I used to think the color had something to do with picking the right pomegranate. Although a deep red color make them more attractive to me, it really has little to do with the quality. Some insist that a bright red color is a good sign, but I’m not sure there is any foundation to this. If you squeeze into the top crown of the pomegranate, there should be no gray powder emitting. That’s a bad sign. Here are the trusted guidelines: Try to make sure the pomegranate is on the larger size, and that it feels heavy for its size. There will be more juice. It should be firm and not at all mushy.

Cutting into them is messy, and extracting the seeds can be frustrating. My father loves pomegranate and every time he cuts into them the kitchen looks like a crime scene!  There are a few tricks, though:

  • First of all, use gloves. The juice will stain your hands and your clothes! Fill a bowl with water.
  • Cut of 1/2 inch off the top of the pomegranate.
  • Place it on its side on a cutting board. Make a shallow cut 5 times from the top to the base.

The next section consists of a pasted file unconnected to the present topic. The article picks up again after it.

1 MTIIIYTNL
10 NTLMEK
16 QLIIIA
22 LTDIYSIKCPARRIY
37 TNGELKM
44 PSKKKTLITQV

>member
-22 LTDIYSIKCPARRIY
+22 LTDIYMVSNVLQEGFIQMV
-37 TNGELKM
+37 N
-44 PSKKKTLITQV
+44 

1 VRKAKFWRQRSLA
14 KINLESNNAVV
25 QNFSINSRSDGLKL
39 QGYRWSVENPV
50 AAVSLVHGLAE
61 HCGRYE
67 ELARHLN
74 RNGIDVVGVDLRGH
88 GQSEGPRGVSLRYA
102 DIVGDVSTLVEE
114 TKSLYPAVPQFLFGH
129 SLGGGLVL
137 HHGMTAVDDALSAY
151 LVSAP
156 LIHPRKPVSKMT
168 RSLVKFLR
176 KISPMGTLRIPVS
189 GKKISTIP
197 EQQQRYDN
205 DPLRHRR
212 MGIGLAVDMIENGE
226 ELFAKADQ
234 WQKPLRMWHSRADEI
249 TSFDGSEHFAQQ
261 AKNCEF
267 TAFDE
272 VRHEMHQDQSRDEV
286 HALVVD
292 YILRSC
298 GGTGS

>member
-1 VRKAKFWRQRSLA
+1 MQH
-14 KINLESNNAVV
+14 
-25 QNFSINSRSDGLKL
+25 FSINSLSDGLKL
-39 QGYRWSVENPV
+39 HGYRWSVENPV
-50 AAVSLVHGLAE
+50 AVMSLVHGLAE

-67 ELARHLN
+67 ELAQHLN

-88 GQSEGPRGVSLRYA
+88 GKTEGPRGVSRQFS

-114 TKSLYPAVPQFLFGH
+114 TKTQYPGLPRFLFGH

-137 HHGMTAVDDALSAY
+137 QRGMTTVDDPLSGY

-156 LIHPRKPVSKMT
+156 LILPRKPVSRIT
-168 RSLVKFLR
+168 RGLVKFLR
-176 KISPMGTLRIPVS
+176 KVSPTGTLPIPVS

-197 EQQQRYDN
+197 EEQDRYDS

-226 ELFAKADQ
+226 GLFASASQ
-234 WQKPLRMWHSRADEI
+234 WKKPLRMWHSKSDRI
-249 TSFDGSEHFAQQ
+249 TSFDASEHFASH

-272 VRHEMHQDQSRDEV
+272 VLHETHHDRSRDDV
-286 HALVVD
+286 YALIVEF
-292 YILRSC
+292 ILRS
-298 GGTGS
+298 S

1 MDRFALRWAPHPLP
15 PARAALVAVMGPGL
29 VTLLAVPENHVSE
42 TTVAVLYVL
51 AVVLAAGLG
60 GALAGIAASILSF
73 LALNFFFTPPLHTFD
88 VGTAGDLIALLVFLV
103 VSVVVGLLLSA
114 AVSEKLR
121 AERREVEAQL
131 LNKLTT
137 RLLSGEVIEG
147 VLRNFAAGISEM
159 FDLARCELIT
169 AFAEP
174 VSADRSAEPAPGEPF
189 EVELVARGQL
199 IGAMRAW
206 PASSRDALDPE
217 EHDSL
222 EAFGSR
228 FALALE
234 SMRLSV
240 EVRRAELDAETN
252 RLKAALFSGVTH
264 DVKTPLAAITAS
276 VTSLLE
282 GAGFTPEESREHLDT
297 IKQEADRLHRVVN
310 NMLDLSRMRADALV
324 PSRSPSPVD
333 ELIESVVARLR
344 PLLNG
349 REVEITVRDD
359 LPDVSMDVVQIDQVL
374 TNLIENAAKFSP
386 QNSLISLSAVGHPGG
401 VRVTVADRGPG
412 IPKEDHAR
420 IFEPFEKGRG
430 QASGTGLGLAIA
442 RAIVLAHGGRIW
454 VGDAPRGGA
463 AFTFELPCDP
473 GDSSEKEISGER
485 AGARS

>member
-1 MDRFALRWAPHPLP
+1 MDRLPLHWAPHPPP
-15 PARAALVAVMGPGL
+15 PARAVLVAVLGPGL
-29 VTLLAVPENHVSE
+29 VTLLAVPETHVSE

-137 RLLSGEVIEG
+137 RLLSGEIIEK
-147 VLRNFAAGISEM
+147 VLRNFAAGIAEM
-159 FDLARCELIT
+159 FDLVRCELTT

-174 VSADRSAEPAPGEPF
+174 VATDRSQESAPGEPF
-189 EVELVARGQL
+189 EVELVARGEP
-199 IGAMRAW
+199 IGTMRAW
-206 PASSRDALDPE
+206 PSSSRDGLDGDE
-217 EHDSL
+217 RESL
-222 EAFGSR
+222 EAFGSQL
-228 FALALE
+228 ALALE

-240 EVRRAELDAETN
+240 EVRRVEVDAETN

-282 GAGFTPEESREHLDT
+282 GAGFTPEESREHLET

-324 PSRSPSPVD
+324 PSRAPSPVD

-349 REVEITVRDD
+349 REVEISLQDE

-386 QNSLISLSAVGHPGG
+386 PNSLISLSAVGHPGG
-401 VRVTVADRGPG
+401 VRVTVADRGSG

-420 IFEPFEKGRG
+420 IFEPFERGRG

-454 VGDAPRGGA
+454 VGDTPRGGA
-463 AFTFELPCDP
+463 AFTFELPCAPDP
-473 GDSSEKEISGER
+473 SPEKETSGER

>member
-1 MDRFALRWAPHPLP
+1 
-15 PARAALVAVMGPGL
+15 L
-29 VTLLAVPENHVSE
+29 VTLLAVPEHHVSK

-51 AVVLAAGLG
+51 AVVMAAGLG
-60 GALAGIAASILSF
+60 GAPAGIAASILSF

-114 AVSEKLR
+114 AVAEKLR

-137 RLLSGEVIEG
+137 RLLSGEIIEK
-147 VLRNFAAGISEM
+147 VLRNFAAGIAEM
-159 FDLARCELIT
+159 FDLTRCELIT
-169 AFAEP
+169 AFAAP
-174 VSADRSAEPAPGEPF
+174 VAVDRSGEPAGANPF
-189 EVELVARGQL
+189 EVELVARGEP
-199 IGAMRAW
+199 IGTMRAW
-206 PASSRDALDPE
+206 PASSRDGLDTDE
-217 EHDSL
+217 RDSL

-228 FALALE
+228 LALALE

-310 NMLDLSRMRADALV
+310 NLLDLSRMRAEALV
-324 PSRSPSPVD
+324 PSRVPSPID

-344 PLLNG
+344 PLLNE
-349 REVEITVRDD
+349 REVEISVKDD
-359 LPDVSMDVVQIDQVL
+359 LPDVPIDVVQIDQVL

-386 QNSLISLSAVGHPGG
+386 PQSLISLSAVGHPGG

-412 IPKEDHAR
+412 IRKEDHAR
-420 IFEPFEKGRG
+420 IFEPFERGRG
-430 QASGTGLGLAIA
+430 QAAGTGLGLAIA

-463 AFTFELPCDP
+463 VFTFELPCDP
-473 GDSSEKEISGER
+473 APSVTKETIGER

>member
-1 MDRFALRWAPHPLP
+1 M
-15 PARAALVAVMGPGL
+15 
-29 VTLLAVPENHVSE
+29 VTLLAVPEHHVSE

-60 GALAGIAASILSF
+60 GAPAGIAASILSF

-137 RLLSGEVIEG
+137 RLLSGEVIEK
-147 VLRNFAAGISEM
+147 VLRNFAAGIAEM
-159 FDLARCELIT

• With the pomegranate under water, open the fruit from the points where it was sliced. Push the seeds out with your fingers.
  • The seeds will sink to the bottom. Skim the pith of the fruit into the garbage and then strain the seeds.
  • To extract the juice, let the seeds sit in a strainer or colander over a bowl.

Today I’m showcasing a simple salad recipe. I will follow up with many more.


One bunch Arugula

Seeds from 1 Pomegranate

20 Walnuts, Chopped and Lightly Toasted

2 Small Pears, Sliced Lengthwise- 1/2 inch thick

Juice of One Pomegranate

2 tbs Honey

1 tbs Champagne or Sherry Vinegar (white wine vinegar will do)

Olive Oil


Mix first 5 ingredients together

Mix honey, vinegar, and pomegranate juice with a whisk. Add olive oil while whisking (or while being blended in a food processor/blender) until it has reached the desired consistency. Add S&P to taste.

Drizzle vinaigrette into salad and make sure not to add too much- otherwise the salad becomes wilted.

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These are the plums I cut up today, in a bit of a rush. This has been a busy week. So when I’m this busy, it’s all about simple pleasures.

I’m not sure if this sounds like a wierd breakfast, but I’ve been craving Roasted Plums. Craving dessert in the morning comes naturally to me.

Sometimes I just cut them in half, add vanilla bean, pour honey, sprinkle a little brown sugar, maybe a dot of butter…and serve warm with either thick Greek yogurt or ice cream.